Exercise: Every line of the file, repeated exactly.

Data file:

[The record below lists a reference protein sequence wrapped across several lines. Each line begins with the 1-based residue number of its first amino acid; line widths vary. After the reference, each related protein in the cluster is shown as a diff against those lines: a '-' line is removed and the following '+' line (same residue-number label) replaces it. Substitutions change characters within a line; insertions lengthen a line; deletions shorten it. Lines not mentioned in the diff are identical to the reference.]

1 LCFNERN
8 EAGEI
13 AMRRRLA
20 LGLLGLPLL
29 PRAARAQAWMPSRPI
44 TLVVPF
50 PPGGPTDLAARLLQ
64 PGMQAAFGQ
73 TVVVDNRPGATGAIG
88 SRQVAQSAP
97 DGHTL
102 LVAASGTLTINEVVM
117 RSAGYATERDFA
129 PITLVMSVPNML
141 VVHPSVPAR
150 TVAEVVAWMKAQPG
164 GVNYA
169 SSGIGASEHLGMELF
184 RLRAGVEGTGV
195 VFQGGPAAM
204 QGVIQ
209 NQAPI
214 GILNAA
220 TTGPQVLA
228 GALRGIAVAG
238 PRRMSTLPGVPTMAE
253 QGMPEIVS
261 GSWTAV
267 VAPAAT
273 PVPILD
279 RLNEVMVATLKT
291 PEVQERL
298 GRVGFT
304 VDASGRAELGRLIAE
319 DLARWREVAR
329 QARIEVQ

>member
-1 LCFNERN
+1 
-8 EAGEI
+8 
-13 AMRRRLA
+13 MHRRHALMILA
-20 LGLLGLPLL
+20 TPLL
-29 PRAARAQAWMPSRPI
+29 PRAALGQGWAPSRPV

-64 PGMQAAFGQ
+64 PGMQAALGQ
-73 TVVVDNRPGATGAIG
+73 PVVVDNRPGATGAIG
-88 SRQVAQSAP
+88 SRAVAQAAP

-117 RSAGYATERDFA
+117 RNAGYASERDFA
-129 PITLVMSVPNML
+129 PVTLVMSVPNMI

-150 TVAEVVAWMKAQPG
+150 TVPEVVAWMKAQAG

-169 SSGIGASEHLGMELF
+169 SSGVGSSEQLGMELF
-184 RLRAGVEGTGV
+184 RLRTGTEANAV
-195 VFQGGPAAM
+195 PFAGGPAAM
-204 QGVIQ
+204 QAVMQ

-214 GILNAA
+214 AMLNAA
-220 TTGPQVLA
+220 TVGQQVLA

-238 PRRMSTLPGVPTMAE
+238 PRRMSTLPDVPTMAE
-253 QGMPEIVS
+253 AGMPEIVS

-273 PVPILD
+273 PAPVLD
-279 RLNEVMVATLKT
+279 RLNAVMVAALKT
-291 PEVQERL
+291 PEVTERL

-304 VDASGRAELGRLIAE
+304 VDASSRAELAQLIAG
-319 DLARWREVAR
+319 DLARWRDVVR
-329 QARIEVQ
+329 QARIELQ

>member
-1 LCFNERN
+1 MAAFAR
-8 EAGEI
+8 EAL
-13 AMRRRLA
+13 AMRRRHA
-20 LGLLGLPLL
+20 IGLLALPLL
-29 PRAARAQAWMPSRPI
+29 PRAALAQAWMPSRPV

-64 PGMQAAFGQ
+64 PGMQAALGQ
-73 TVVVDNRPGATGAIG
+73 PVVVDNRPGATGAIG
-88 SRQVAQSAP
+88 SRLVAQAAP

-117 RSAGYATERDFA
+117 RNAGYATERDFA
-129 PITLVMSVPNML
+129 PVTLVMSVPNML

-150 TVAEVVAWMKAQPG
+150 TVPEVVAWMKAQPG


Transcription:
[The record below lists a reference protein sequence wrapped across several lines. Each line begins with the 1-based residue number of its first amino acid; line widths vary. After the reference, each related protein in the cluster is shown as a diff against those lines: a '-' line is removed and the following '+' line (same residue-number label) replaces it. Substitutions change characters within a line; insertions lengthen a line; deletions shorten it. Lines not mentioned in the diff are identical to the reference.]

1 LCFNERN
8 EAGEI
13 AMRRRLA
20 LGLLGLPLL
29 PRAARAQAWMPSRPI
44 TLVVPF
50 PPGGPTDLAARLLQ
64 PGMQAAFGQ
73 TVVVDNRPGATGAIG
88 SRQVAQSAP
97 DGHTL
102 LVAASGTLTINEVVM
117 RSAGYATERDFA
129 PITLVMSVPNML
141 VVHPSVPAR
150 TVAEVVAWMKAQPG
164 GVNYA
169 SSGIGASEHLGMELF
184 RLRAGVEGTGV
195 VFQGGPAAM
204 QGVIQ
209 NQAPI
214 GILNAA
220 TTGPQVLA
228 GALRGIAVAG
238 PRRMSTLPGVPTMAE
253 QGMPEIVS
261 GSWTAV
267 VAPAAT
273 PVPILD
279 RLNEVMVATLKT
291 PEVQERL
298 GRVGFT
304 VDASGRAELGRLIAE
319 DLARWREVAR
329 QARIEVQ

>member
-1 LCFNERN
+1 
-8 EAGEI
+8 
-13 AMRRRLA
+13 MHRRHALMILA
-20 LGLLGLPLL
+20 TPLL
-29 PRAARAQAWMPSRPI
+29 PRAALGQGWAPSRPV

-64 PGMQAAFGQ
+64 PGMQAALGQ
-73 TVVVDNRPGATGAIG
+73 PVVVDNRPGATGAIG
-88 SRQVAQSAP
+88 SRAVAQAAP

-117 RSAGYATERDFA
+117 RNAGYASERDFA
-129 PITLVMSVPNML
+129 PVTLVMSVPNMI

-150 TVAEVVAWMKAQPG
+150 TVPEVVAWMKAQAG

-169 SSGIGASEHLGMELF
+169 SSGVGSSEQLGMELF
-184 RLRAGVEGTGV
+184 RLRTGTEANAV
-195 VFQGGPAAM
+195 PFAGGPAAM
-204 QGVIQ
+204 QAVMQ

-214 GILNAA
+214 AMLNAA
-220 TTGPQVLA
+220 TVGQQVLA

-238 PRRMSTLPGVPTMAE
+238 PRRMSTLPDVPTMAE
-253 QGMPEIVS
+253 AGMPEIVS

-273 PVPILD
+273 PAPVLD
-279 RLNEVMVATLKT
+279 RLNAVMVAALKT
-291 PEVQERL
+291 PEVTERL

-304 VDASGRAELGRLIAE
+304 VDASSRAELAQLIAG
-319 DLARWREVAR
+319 DLARWRDVVR
-329 QARIEVQ
+329 QARIELQ

>member
-1 LCFNERN
+1 MAAFAR
-8 EAGEI
+8 EAL
-13 AMRRRLA
+13 AMRRRHA
-20 LGLLGLPLL
+20 IGLLALPLL
-29 PRAARAQAWMPSRPI
+29 PRAALAQAWMPSRPV

-64 PGMQAAFGQ
+64 PGMQAALGQ
-73 TVVVDNRPGATGAIG
+73 PVVVDNRPGATGAIG
-88 SRQVAQSAP
+88 SRLVAQAAP

-117 RSAGYATERDFA
+117 RNAGYATERDFA
-129 PITLVMSVPNML
+129 PVTLVMSVPNML

-150 TVAEVVAWMKAQPG
+150 TVPEVVAWMKAQPG